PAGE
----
Vaccine-associated uveitis is a known rare adverse event that has been previously described following other common vaccinations. The unprecedented nature of the Coronavirus (COVID-19) pandemic has led to the rapid development of COVID-19 vaccinations which are safe and effective. However, vaccine-associated uveitis has been also reported after COVID-19 vaccination. Concerns over the waning effects of the initial COVID-19 vaccination have led to national vaccine booster campaigns advocating the bivalent vaccination to boost humoral response. Due to the scale of these COVID-19 national booster campaigns, patients who have experienced vaccine-associated events after their initial vaccination are often anxious about booster-related flares.
We reported a low (1.39%) incidence of COVID-19 vaccine and booster related uveitis in the Singapore National Eye Centre (SNEC). These patients developed uveitis within 14 days after undergoing COVID-19 vaccination (primary and/or booster). They presented with blurring of vision, red eye and eye pain (Table 1). None of our patients developed systemic diseases or sequalae. Fifty percent of them presented as a non-infectious anterior uveitis (NIAU) (Figure 1A), while the remainder presented with a reactivation of an underlying latent infection. Our study found that the anterior uveitis was self-limited in nature, responsive to corticosteroids, which were tapered over 1-2 months, and did not result in systemic sequelae. For the infectious uveitis, they responded well to appropriate antimicrobial therapy with complete resolution, and remained well and quiescent after cessation of therapy.
For patients, with NIAU, as with any uveitis, the management of COVID-19 vaccine-related uveitis is a diagnosis of exclusion, and thus the identification of an underlying etiology with the exclusion of infections remains important. Apart from the standard uveitis questionnaires for previous uveitis, medical history and constitutional health symptoms, during the COVID-19 pandemic, vaccination status and past COVID-19 infection history are additional questions that clinicians should enquire about. Appropriate definitive treatment is essential for the fast resolution of uveitis symptoms and visual recovery.
For the non-uveitis trained ophthalmologist, the presence of granulomatous keratic precipitates (KPs) (Figure 1B) should alert the individual to exclude infective causes, rather than presume that all vaccine-related uveitis is immune-mediated. For a latent viral reactivation (specifically for varicella-zoster and cytomegalovirus), it has been postulated to be related to the robust T-cell response following vaccination which causes a massive shift and increased CD8+ T cell and T-helper type 1 (Th1) CD4+ T cells specific for the spike protein or other antigens of SARS-CoV-2. This can lead to a paradox of VZV or CMV-specific CD8+ cells temporarily unable to control the latent virus, and hence precipitating a reactivation.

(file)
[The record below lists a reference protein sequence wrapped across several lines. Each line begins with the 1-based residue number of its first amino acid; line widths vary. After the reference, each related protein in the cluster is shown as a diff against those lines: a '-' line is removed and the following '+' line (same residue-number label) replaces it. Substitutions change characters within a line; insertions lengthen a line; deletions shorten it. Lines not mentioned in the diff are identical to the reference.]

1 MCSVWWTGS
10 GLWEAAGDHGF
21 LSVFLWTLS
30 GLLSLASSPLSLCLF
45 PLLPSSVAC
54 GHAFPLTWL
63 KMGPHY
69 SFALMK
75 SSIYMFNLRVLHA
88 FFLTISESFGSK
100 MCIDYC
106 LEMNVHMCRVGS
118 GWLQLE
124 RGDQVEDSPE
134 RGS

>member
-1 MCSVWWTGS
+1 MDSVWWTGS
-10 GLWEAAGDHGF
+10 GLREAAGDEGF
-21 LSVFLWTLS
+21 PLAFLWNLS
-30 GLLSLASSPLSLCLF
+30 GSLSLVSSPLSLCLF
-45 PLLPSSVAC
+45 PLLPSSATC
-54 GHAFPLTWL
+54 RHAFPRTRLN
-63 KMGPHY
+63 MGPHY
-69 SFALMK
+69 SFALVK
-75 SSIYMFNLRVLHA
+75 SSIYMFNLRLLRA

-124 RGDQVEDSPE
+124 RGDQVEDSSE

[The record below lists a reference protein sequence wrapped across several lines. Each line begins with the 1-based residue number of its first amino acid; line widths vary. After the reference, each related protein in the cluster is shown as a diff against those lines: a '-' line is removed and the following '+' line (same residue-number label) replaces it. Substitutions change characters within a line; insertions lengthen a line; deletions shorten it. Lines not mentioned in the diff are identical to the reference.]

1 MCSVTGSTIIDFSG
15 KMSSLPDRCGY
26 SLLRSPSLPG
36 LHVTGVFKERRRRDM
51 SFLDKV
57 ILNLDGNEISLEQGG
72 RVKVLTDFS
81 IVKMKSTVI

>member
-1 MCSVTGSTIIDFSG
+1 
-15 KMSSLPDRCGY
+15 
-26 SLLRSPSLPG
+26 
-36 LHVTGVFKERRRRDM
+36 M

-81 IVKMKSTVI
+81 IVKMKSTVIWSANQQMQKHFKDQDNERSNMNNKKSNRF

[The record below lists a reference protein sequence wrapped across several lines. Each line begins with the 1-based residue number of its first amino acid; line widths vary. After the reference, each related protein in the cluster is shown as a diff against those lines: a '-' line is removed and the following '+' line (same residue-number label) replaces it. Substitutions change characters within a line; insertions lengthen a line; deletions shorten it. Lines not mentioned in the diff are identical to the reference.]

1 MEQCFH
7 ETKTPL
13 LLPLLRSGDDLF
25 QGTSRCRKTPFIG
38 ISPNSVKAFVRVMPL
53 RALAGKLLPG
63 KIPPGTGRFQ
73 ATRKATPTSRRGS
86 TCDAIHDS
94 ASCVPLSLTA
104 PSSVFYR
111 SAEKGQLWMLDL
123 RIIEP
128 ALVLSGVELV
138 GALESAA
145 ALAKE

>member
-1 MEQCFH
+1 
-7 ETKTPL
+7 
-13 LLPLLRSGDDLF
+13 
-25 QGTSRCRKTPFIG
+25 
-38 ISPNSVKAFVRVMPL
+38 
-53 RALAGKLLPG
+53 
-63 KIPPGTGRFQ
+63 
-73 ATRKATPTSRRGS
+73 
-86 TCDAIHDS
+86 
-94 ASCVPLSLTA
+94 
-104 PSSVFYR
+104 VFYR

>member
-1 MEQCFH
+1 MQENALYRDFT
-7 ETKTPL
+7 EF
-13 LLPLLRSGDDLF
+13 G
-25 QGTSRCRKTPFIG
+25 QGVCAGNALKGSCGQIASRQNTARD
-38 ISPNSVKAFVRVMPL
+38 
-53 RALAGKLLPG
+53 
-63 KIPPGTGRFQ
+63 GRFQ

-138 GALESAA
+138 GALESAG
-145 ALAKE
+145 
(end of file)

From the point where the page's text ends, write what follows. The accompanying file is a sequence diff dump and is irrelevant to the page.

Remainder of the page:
The role of prophylactic treatment prior to future covid-19 vaccination booster remains undetermined given the low incidence of vaccine-related uveitis. Our experience reflects our patients’ concerns, that it may have a role in alleviating the stress addressing vaccine and booster hesitancy. Our patients expressed anxiety at the potential recurrence of visual loss when it was time for the booster and requested prophylactic therapy. In our series, our patient with ocular toxoplasmosis was prescribed prophylactic trimethoprim-sulfamethoxazole as the loss in vision during a flare was significant and she did not experience a recurrence with the booster vaccination. Patients with CMV and VZV uveitis respectively were also prescribed prophylactic antiviral therapy at the time of their booster and did not report any uveitic flare. However, it should be emphasized that the risk and benefits of such prophylactic therapy should be discussed with the patients since the incidence of vaccine-related uveitis is low.
In summary, we reported a series demonstrating the clinical spectrum of COVID-19 vaccination-induced uveitis, with majority being self-limiting, with good responses to treatment and no long-term sequelae. With COVID-19 becoming endemic, booster bivalent COVID-19 vaccination may still be occasionally required in high risk individual and thus it is important for ophthalmologists and generalists to be cognizant of COVID-19 related uveitis and advise patients accordingly as the benefits of COVID-19 vaccination and booster still outweigh the risk of uveitis.
Figure 1A: Non-Infectious Anterior uveitis with fine diffuse Keratic Precipitates
Figure 1B: Granulomatous keratic precipitates
Figure 1C: Reactivation of Toxoplasma Chorioretinitis after COVID-19 vaccination
Figure 1D: Resolution of Toxoplasma Chorioretinitis with treatment
Table 1: Patient clinical findings, treatment, and outcome of COVID-19 associated uveitis
Image and paper source:
Dr Milton Chew Associate Consultant Ocular Inflammation & Immunology Department Singapore National Eye Centre
Dr Anita Chan Head & Senior Consultant Ocular Inflammation & Immunology Department Singapore National Eye Centre
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